According to BWBR Architects, in St. Paul, Minn., you can enhance a behavioral space for virtually nothing.
De-clutter work spaces: Sticky notes, piled-up papers, makeshift labels on drawers and stray holiday decorations are all examples of day-to-day, often unnecessary items that can create visual noise for patients. Clearing the clutter is an easy way to make a space less chaotic and more therapeutic. Another tip from BWBR is to bundle or secure any long or stray electrical chords, which will also minimize risk of trip-and-fall accidents.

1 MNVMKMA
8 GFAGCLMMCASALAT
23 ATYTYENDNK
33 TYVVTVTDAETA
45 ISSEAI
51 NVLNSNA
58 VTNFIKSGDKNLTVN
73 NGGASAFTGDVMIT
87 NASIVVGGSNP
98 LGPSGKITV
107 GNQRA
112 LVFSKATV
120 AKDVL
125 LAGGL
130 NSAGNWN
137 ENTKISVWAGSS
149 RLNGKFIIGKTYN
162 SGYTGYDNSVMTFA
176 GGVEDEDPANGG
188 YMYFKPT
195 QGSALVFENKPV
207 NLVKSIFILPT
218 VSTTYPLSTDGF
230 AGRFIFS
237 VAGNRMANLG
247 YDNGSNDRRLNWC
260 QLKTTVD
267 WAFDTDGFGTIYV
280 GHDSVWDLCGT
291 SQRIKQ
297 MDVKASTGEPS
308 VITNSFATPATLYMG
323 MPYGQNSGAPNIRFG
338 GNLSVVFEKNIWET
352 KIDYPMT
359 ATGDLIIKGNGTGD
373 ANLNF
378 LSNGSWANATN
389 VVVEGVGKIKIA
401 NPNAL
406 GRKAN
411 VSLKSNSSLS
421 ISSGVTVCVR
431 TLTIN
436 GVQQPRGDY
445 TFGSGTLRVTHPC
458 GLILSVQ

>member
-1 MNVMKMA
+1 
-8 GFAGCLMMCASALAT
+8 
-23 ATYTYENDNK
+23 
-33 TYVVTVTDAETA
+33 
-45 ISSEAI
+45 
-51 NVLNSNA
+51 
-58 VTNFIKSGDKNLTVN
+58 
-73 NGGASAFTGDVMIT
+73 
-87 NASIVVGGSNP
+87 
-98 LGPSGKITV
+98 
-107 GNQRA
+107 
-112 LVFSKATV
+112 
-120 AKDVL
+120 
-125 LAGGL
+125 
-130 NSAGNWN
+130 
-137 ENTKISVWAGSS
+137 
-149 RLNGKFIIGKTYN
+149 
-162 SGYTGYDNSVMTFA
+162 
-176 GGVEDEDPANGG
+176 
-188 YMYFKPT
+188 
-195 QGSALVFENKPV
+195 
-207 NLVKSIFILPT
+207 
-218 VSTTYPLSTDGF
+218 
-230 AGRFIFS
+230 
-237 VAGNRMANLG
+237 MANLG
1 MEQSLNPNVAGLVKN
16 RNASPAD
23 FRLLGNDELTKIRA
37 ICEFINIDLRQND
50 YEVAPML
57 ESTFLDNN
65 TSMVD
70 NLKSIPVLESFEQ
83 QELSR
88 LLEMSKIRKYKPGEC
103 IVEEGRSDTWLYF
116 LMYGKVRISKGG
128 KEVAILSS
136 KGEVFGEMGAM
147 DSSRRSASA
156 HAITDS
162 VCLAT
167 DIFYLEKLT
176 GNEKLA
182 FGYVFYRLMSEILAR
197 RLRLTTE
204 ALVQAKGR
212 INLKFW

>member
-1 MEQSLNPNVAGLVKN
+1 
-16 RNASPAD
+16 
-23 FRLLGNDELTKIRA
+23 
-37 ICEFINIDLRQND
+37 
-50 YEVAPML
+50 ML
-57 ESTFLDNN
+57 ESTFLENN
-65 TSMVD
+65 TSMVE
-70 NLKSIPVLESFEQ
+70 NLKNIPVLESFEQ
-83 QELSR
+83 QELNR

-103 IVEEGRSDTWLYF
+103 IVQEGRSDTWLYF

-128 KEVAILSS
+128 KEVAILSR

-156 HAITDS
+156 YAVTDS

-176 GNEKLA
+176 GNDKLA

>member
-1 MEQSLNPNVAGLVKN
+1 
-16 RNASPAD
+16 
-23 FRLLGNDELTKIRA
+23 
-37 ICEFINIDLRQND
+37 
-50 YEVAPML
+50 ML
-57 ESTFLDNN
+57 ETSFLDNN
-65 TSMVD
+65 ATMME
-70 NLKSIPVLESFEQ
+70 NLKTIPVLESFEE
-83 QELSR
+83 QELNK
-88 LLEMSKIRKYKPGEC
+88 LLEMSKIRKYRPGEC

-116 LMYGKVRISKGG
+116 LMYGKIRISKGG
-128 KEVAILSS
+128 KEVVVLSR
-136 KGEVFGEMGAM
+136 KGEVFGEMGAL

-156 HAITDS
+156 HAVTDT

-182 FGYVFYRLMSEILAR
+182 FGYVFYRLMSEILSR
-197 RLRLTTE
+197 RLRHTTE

Clean and fix up the easy stuff: Patching cracked walls, damaged corners, torn upholstery, grimy armrests and broken chairs can go a long way. Regular cleaning will even help address the dreaded “hospital smell.”
Reduce noise: Noise often causes stress and raises tension among patients in crisis. Although some sounds are unavoidable, BWBR says ringing phones, overhead paging, noisy mechanical systems, slamming doors, televisions and loud talkers can be managed. Consider reducing volumes, implementing door stoppers, and posting signs that encourage quiet voices.
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